Unfortunately, banking abroad can be a huge hidden cost of traveling. Between ATM fees, currency exchange rates, and international transaction fees, your trip can inflate by quite a bit if you don’t plan ahead. The last thing you want is to return home from an amazing trip only to check your account balance and realize that you spent way more than you thought!
BEFORE YOUR TRIP
As with most travel-related subjects, the best way to save money is to plan ahead. However you have to plan smart! One of the biggest mistakes I see travelers making (and a mistake I made myself for years) is loading up on cash at home before leaving, then exchanging that huge wad of money for Euro once they arrive in Europe. That is literally the worst possible way to get Euros, as the currency exchange kiosks have not only the worst exchange rates but also the highest fees. In general, I don’t recommend traveling with a large stash of US Dollars (or whatever your home currency is). Once you arrive at your destination they will be useless to you and expensive to get rid of.
A month or two before leaving on your trip, schedule an appointment at your local bank branch (if you use multiple banks, schedule meetings with each one) and talk to them about the following items:
1. Purchasing currency. Most banks will allow customers to order foreign currency such as Pounds or Euro and have it shipped directly to their home (large amounts are shipped to your local bank for pickup) for no additional fee. The rates they give you aren’t great, but they’re reasonable, and far better than what you’ll find at a currency exchange. Some even let you choose the denominations you want, so you can stock up on useful 1, 2, and 5 Euro pieces. Check with your all the banks you do business with to compare rates and fees before ordering. While I don’t advocate traveling with huge amounts of cash, this is a good and inexpensive way to make sure you have enough money to get around on your first day or two.
2. ATM partnerships in Europe. Many US banks have partnerships with European banks that allow their customers to use ATMs without fees. Bank of America in particular is part of the Global ATM Alliance, which means Bank of America cards incur no fees at member bank ATMs, which include BNP Paribas in France and Belgium, Barclays in the UK, BNL in Italy, Deutsche Bank in Germany, and several others throughout the world.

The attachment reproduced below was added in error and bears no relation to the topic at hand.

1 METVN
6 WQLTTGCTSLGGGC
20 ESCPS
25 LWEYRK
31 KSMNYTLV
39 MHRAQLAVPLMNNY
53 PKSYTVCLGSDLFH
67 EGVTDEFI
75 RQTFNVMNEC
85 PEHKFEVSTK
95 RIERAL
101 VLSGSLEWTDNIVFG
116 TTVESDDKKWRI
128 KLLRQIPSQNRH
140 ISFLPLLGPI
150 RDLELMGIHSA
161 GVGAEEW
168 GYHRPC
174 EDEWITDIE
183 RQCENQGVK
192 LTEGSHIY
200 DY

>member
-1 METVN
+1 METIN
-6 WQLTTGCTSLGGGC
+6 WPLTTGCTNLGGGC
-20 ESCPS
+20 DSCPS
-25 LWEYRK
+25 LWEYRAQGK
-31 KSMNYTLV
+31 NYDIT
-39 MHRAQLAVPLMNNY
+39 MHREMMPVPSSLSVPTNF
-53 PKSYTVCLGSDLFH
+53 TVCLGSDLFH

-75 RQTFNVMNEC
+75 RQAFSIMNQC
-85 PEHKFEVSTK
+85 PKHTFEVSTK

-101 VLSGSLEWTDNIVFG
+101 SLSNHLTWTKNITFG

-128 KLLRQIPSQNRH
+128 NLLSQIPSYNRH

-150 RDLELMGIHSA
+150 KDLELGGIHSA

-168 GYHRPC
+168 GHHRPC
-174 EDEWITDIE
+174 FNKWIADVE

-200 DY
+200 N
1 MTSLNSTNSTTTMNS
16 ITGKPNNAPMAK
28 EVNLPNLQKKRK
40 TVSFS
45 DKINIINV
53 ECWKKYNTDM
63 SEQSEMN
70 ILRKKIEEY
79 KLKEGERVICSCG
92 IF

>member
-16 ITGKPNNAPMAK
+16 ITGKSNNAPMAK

3. International transaction rates. It’s very important that you’re fully aware of all international transaction rates for all of your debit and credit cards. Most banks charge 1-3%, but some charge as much as $10 per purchase. If you don’t know your bank’s fees, you could end up with hundreds or even thousands of dollars in surcharges. Make sure to ask about fees for both purchases and withdrawals.
4. Travel-friendly debit and credit cards. Many banks offer a special debit or credit card that is specifically geared towards those who travel often or conduct a lot of banking overseas. Ideally you should look for a European-style chip-and-PIN card with no international transaction fees. I’m a big fan of Bank of America’s Travel Rewards card, which meets those criteria and also allows you to earn points which you can redeem for statement credits. It also has no annual fee, which is a big bonus. Capital One Venture Rewards and Chase Sapphire are both traveler friendly, although they do have annual fees and do not yet offer chip-and-PIN cards. American Express does offer several travel-friendly chip-and-PIN cards, but AMEX is not widely accepted in Europe, so make sure you have a good alternative card.
5. Travel notifications. Make sure to notify your bank when and where you’ll be traveling so that their fraud department does not place a freeze on your accounts. Also make sure you ask for numbers you can call if you have financial problems abroad. Specifically you want to avoid 800, 888, 866, etc. numbers, which are often blocked for international callers. Most debit and credit cards list a number for international callers on the back, but you should make a note of these somewhere in case your wallet is lost or stolen. Typically you must call into your bank’s Customer Service department to place a travel notification on your account.